In their first 21 games, the 76ers have had thrilling wins and blowout losses. They pulled a few hard-fought upsets and have fallen victim to several meek teams.

But for all the different outcomes they've seen, the Sixers still have yet to duplicate Nov. 1's road win against the Washington Wizards.

They take a 7-14 record into Monday night's game against the Los Angeles Clippers at the Wells Fargo Center.

The Sixers headed into Sunday's contests 21/2 games out of first place in the Atlantic Division. Forget for a second that the Atlantic is by far the worst division in the NBA. The Sixers, who were picked by many to finish last in the league, have exceeded expectations everywhere except on the road.

Friday's 105-88 setback to the Charlotte Bobcats at Time Warner Cable Arena marked their eighth consecutive road loss. It also dropped them to 1-8 away from the Wells Fargo Center. The Cleveland Cavaliers (1-10), Utah Jazz (1-10) and the Orlando Magic (1-9) are the only teams with worse road records.

"One of the major hurdles [for] the next step [to validate the Sixers' hard work] is try to identify ways to show these guys what it takes to win on the road," rookie coach Brett Brown said. "That's a whole other story. And that's really something that we haven't been able to do, yet."

Road wins are crucial in a team's development, so the Sixers need a couple more road wins - and soon.

After Monday's game, the Sixers will play 9 of 11 games on the road. So far, that's been a place where lapses in intensity and/or miscues ultimately have led to defeats by an average of 12.89 points.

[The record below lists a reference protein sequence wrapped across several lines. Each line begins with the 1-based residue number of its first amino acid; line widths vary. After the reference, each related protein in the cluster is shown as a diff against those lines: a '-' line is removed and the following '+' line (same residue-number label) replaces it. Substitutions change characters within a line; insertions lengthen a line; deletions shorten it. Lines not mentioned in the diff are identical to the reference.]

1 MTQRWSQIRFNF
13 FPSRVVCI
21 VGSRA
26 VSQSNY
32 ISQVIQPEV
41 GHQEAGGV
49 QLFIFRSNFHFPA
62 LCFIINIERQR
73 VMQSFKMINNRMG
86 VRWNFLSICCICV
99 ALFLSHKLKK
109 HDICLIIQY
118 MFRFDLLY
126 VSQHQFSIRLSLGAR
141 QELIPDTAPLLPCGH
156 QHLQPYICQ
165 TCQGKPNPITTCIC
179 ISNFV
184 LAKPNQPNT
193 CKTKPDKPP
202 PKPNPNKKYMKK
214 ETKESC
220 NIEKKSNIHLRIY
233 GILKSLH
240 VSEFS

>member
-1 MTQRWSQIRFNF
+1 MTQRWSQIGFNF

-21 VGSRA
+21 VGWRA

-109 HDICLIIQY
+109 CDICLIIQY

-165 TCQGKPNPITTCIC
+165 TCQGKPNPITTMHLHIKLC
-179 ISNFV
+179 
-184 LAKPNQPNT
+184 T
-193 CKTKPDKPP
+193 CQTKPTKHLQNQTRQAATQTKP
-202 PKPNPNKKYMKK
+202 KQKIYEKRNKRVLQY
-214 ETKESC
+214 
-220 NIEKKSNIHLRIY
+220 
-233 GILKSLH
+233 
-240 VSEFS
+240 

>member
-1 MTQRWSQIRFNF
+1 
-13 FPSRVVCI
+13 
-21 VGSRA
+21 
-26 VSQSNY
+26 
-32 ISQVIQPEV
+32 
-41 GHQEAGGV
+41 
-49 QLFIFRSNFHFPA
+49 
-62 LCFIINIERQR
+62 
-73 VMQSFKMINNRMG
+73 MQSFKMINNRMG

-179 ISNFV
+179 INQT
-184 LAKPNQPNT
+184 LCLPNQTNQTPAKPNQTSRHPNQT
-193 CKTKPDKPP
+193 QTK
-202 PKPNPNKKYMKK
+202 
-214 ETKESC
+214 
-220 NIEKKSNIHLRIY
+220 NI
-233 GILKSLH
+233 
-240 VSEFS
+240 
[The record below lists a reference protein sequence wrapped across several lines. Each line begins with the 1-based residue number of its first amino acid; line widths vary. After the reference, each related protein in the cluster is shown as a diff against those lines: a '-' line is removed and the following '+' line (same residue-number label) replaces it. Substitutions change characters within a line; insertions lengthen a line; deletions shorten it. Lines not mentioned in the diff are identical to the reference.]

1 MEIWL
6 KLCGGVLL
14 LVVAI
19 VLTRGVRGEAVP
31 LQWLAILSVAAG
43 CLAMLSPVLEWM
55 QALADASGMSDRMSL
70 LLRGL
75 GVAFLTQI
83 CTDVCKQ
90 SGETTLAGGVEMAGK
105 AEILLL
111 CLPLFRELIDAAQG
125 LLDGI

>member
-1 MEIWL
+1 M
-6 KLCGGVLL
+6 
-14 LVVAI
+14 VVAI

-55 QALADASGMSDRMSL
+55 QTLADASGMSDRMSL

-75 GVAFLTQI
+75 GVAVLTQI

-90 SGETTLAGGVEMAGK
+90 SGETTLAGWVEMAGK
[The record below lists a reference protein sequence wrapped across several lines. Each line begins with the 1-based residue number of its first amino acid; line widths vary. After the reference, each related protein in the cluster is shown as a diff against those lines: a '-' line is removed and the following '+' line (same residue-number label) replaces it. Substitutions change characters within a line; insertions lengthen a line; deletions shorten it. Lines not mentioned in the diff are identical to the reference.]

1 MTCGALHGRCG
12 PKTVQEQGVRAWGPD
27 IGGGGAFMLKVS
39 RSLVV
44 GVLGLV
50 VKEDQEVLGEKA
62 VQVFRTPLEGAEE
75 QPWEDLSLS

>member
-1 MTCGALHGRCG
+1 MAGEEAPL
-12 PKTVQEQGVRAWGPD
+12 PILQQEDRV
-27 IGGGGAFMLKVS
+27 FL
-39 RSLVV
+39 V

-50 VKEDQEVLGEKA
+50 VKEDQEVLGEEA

Inexperience, horrid defense, and turnovers are the major reasons for the Sixers' road woes.

With six rookies and two second-year players, some might argue this team doesn't have the makeup to excel away from home.

"It's much tougher," power forward Thaddeus Young said of playing on the road. "We are playing in their house against their fans, against the referees. Sometimes the crowd can take you out of the game.

"But at the end of the day, we can't let that be a deciding factor."

Young, in his seventh year, wants his teammates to block out the crowds and play with nothing to lose. But first the Sixers must take care of the ball and play solid defense. They have yet to do either.

The Sixers were ranked last among the league's 30 teams in points allowed (110.2 per game) and 29th in turnovers committed (17.8) heading into Sunday's action.

"I think that the speed of the game and the turnovers have hurt us," Brown said. "We intend on trying to get better at that. I want to coach the speed game better. And I think to win on the road, you are going to have to take care of the ball a lot better than we have been."